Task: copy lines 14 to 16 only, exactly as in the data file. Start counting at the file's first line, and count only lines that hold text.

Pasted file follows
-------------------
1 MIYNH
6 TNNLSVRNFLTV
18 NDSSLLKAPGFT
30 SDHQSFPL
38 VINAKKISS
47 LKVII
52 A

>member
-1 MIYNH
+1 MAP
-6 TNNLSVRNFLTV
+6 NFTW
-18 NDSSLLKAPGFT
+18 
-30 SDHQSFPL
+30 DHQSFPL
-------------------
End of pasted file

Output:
+18 
-30 SDHQSFPL
+30 DHQSFPL